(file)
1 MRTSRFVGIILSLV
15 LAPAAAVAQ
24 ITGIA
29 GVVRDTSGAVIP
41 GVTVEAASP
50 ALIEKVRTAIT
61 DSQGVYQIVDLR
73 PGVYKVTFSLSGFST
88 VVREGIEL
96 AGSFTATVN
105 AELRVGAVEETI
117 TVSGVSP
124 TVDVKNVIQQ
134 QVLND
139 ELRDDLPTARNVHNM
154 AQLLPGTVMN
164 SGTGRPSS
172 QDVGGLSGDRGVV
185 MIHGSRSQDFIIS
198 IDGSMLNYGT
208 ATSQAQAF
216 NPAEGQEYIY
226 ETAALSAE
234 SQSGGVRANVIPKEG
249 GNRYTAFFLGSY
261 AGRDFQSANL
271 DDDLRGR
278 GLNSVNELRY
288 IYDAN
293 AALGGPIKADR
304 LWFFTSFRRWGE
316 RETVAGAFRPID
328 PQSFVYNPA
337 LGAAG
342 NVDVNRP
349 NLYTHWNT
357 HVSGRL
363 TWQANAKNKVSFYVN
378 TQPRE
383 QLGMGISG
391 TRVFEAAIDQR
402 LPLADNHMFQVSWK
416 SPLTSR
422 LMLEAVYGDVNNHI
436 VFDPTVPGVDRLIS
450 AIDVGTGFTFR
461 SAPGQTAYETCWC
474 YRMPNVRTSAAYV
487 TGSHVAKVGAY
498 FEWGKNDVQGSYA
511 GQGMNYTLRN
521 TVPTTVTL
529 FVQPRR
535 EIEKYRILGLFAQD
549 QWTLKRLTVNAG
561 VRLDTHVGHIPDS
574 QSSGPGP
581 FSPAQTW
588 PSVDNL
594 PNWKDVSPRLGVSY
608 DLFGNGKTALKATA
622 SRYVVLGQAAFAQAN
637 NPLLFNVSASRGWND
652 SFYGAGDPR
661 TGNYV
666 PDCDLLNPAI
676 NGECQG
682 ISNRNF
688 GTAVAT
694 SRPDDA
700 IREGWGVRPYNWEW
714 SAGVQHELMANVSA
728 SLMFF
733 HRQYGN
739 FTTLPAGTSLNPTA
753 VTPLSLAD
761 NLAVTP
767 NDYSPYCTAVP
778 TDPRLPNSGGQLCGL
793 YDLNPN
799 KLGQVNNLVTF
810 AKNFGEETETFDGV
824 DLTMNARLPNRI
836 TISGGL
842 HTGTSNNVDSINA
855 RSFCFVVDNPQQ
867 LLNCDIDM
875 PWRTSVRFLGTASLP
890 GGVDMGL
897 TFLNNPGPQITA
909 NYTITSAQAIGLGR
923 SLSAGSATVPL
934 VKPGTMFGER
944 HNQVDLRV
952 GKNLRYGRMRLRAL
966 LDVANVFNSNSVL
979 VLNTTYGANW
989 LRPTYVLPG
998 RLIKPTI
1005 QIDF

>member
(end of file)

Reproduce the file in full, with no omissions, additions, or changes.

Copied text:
1 MRTSRFVGIILSLV
15 LAPAAAVAQ
24 ITGIA
29 GVVRDTSGAVIP
41 GVTVEAASP
50 ALIEKVRTAIT
61 DSQGVYQIVDLR
73 PGVYKVTFSLSGFST
88 VVREGIEL
96 AGSFTATVN
105 AELRVGAVEETI
117 TVSGVSP
124 TVDVKNVIQQ
134 QVLND
139 ELRDDLPTARNVHNM
154 AQLLPGTVMN
164 SGTGRPSS
172 QDVGGLSGDRGVV
185 MIHGSRSQDFIIS
198 IDGSMLNYGT
208 ATSQAQAF
216 NPAEGQEYIY
226 ETAALSAE
234 SQSGGVRANVIPKEG
249 GNRYTAFFLGSY
261 AGRDFQSANL
271 DDDLRGR
278 GLNSVNELRY
288 IYDAN
293 AALGGPIKADR
304 LWFFTSFRRWGE
316 RETVAGAFRPID
328 PQSFVYNPA
337 LGAAG
342 NVDVNRP
349 NLYTHWNT
357 HVSGRL
363 TWQANAKNKVSFYVN
378 TQPRE
383 QLGMGISG
391 TRVFEAAIDQR
402 LPLADNHMFQVSWK
416 SPLTSR
422 LMLEAVYGDVNNHI
436 VFDPTVPGVDRLIS
450 AIDVGTGFTFR
461 SAPGQTAYETCWC
474 YRMPNVRTSAAYV
487 TGSHVAKVGAY
498 FEWGKNDVQGSYA
511 GQGMNYTLRN
521 TVPTTVTL
529 FVQPRR
535 EIEKYRILGLFAQD
549 QWTLKRLTVNAG
561 VRLDTHVGHIPDS
574 QSSGPGP
581 FSPAQTW
588 PSVDNL
594 PNWKDVSPRLGVSY
608 DLFGNGKTALKATA
622 SRYVVLGQAAFAQAN
637 NPLLFNVSASRGWND
652 SFYGAGDPR
661 TGNYV
666 PDCDLLNPAI
676 NGECQG
682 ISNRNF
688 GTAVAT
694 SRPDDA
700 IREGWGVRPYNWEW
714 SAGVQHELMANVSA
728 SLMFF
733 HRQYGN
739 FTTLPAGTSLNPTA
753 VTPLSLAD
761 NLAVTP
767 NDYSPYCTAVP
778 TDPRLPNSGGQLCGL
793 YDLNPN
799 KLGQVNNLVTF
810 AKNFGEETETFDGV
824 DLTMNARLPNRI
836 TISGGL
842 HTGTSNNVDSINA
855 RSFCFVVDNPQQ
867 LLNCDIDM
875 PWRTSVRFLGTASLP
890 GGVDMGL
897 TFLNNPGPQITA
909 NYTITSAQAIGLGR
923 SLSAGSATVPL
934 VKPGTMFGER
944 HNQVDLRV
952 GKNLRYGRMRLRAL
966 LDVANVFNSNSVL
979 VLNTTYGANW
989 LRPTYVLPG
998 RLIKPTI
1005 QIDF

>member